Work on Jumbo resort on hold pending decision

  • Oct. 24, 2014 11:00 a.m.



By Steve Hubrecht

Pioneer Staff

As construction work in the Jumbo Valley winds down while the province reviews and decides whether or not the Jumbo Glacier Resort project is substantially started and correspondingly whether or not Glacier Resorts Ltd.s environmental assessment certificate will expire the project continues to pique attention throughout the valley and beyond.

Last week the assessment office sent a letter to Glacier Resorts Ltd. addressing the companys non-compliance with three conditions of its environmental assessment certificate, but the office clarified to The Pioneer that this does not have direct bearing on the provinces review of and decision on whether the project is substantially started. The certificate was granted in 2004 with the condition that it would expire if the province deems the project not substantially started by October 12th, 2014.

The decision on whether the project has been substantially started is a one-time process that is distinct from the ongoing compliance oversight by the government. The minister (of Forests, Lands and Natural Resource Operations) or associate deputy minister will consider any information he or she deems relevant in determining whether the project has been substantially started, said Ministry of Environment spokesperson David Karn.

Although the assessment office has never given a clear definition of what exactly constitutes substantially started, resort proponents expressed confidence that construction work in the last few weeks which has involved cement trucks and work crews in the Upper Jumbo Valley among other activities will comfortably qualify.

The substantial start has been achieved. The deadline was met two days early on October 10th. It will take some weeks before the results of the environmental assessment office inspection and determination are made public. Work has stopped while the review is underway, said Glacier Resort Ltd. vice-president Grant Costello.

The three not-complied-with conditions (condition 57, condition 72 and condition 146 in the environmental assessment certificate) referenced in the Thursday, October 9th letter from environmental assessment office policy and compliance manager Autumn Cousins to Pheidias Project Management Corp. president Oberto Oberti relate to water quality and habitat sampling; and to monitoring of unsupervised recreation access. The letter recommends measures to address the water quality and habitat condition non-compliance, including setting up water measure stations, and conducting bank surveys.

The company is working cooperatively with compliance and enforcement staff to address the non-compliances, said Mr. Karn. It is common practice for compliance and enforcement staff to work with companies to focus on getting a project into compliance prior to determining if any enforcement action is appropriate. In this case, a warning has been issued as a preliminary step while the environmental assessment office determines if further enforcement is necessary, in consultation with other government agencies. Provided that the company continues to address the non-compliances, further enforcement may not be required.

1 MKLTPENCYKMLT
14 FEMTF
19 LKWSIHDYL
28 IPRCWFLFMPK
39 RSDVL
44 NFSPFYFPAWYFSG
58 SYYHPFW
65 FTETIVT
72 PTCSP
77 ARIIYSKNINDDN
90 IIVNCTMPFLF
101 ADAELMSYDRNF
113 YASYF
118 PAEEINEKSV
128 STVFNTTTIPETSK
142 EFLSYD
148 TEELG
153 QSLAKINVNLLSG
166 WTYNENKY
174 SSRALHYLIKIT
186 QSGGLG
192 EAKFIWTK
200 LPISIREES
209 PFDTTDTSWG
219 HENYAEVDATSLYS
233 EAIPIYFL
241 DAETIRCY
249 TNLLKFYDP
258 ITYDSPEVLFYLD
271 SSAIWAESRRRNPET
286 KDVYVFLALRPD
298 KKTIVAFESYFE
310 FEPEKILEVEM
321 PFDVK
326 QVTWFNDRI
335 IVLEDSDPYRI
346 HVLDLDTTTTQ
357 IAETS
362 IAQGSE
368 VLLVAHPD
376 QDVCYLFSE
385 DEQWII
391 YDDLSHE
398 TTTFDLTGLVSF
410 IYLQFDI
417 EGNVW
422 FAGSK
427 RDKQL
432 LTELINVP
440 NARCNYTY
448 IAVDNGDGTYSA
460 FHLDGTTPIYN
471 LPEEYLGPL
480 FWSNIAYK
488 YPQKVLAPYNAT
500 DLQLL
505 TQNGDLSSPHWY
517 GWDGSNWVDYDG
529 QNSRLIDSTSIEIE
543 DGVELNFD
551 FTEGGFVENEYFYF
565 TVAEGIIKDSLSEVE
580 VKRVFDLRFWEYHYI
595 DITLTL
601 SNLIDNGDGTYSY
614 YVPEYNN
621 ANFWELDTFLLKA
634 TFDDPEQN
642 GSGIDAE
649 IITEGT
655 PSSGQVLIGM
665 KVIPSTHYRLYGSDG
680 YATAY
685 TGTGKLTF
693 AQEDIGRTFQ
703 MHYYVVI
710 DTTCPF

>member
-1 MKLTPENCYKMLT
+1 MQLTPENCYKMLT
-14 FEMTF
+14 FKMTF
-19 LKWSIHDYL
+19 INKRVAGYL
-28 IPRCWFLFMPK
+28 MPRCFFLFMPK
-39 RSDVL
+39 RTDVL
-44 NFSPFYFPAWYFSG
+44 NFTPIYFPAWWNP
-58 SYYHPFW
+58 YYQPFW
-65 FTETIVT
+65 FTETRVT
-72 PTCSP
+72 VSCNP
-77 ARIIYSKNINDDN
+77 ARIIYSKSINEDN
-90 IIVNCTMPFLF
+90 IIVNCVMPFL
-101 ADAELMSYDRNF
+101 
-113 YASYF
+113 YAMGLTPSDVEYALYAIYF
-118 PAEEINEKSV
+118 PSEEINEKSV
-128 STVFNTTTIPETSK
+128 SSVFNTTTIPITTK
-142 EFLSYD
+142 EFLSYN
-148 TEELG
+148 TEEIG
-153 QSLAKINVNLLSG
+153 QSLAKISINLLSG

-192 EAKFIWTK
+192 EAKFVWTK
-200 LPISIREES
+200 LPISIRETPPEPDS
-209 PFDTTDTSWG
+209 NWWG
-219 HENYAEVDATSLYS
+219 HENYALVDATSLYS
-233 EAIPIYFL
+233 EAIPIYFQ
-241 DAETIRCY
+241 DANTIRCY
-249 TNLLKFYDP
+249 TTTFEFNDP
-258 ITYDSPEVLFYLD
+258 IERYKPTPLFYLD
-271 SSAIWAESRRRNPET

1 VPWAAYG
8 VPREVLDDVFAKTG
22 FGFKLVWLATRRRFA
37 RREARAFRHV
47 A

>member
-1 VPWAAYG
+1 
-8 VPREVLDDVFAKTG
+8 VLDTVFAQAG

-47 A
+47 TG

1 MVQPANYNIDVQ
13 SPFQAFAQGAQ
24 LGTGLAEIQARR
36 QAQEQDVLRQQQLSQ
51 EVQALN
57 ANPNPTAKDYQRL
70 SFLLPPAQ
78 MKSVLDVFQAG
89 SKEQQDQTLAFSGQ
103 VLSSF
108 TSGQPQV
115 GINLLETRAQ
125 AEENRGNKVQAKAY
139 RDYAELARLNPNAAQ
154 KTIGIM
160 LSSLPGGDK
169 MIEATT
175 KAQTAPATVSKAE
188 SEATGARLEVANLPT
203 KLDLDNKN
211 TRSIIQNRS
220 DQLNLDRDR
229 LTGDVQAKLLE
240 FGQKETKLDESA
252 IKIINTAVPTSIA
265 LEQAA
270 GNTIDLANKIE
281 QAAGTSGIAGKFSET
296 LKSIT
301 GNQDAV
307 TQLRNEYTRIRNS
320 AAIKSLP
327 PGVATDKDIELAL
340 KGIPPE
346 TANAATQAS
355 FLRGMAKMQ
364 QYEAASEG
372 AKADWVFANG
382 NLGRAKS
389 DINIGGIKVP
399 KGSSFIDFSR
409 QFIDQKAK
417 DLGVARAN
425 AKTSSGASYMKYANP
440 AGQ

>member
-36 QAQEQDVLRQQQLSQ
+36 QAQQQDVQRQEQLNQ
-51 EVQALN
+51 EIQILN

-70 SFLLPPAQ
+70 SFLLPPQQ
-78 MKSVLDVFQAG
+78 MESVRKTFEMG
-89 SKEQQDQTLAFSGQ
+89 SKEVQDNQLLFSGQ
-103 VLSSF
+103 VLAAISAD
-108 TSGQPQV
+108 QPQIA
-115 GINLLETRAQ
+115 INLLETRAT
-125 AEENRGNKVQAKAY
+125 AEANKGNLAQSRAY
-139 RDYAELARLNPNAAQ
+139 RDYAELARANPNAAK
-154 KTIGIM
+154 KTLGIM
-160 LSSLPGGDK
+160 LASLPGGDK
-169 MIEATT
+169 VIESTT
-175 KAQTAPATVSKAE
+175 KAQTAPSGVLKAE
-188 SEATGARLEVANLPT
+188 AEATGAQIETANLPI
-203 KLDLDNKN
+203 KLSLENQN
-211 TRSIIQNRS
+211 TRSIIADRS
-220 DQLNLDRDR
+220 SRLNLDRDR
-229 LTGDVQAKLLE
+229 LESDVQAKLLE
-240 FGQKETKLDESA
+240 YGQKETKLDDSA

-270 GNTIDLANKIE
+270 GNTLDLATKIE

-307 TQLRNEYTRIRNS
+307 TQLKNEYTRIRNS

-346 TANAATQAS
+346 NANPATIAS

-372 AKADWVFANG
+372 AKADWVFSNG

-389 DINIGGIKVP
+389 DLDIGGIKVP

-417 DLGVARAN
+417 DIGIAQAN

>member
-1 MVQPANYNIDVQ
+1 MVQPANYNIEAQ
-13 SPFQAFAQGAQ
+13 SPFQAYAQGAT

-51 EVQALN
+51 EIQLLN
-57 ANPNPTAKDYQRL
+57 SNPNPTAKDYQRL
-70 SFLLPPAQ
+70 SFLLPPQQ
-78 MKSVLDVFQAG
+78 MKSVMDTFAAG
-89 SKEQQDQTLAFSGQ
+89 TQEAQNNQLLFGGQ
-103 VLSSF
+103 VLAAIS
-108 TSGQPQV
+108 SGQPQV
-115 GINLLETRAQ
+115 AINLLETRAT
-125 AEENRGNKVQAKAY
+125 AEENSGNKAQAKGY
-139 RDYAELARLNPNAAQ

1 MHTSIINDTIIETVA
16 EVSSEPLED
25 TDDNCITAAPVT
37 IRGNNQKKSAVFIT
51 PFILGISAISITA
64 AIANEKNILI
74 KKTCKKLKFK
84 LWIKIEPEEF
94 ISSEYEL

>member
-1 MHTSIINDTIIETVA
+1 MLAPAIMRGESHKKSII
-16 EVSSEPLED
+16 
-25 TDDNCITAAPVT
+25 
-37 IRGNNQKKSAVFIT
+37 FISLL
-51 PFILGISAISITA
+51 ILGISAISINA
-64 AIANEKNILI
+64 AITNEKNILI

Mr. Karn said that the Environmental Assessment Office, the Ministry of Forests, Lands and Natural Resources (FLNRO), and the Ministry of Transportation and Infrastructure have done 15 site visits and inspections since the end of July 2014, and that a review of key pre-construction requirements found the Jumbo Glacier Resort project in compliance with the majority of those requirements.

Mr. Costello confirmed that Glacier Resort Ltd. is taking steps to comply with the three conditions mentioned in the letter.

The three non-compliance items which the assessment office has said they are working with us to complete are now substantially there. The water and volume measuring stations are set up and the creek mapping is complete and the reporting is underway. The unregulated traffic monitoring report has been generated and we are awaiting feedback. Although these are important conditions to meet there is no chance of any environmental damage as a result of a delay in implementing these data collection activities, he said.

The Pioneer contacted former Lake Windermere Ambassadors program manager Kirsten Harma, who has an MSc in Resource Management and Environmental Studies, for comment on the water monitoring measures mentioned in the letter, and she evaluated them as being top-notch.

Its a highly rigourous hydrological assessment (outlined in the letter), it includes water quality, water quantity and fish habitat. Theyre kind of going above and beyond basic monitoring. Absolutely anything that could change theyre going to be monitoring, said Ms. Harma.

Mr. Costello in reference to a letter from Invermere councillor Paul Denchuk in the October 10th edition of The Pioneer criticizing Glacier Resorts Ltd. for not using local residents for the construction work said that although some out-of-town contractors were used (for work on the ski lift; a bridge specialist; some concrete forming workers; and environmental consultants), many local contractors were also used, in all kinds of capacities, and quite a bit of the building supplies were sourced locally, particularly all the concrete, which came from Windermere.

Mr. Karn had previously said the process of reviewing whether or not the project is substantially started will take awhile, but could not give an exact timeline.

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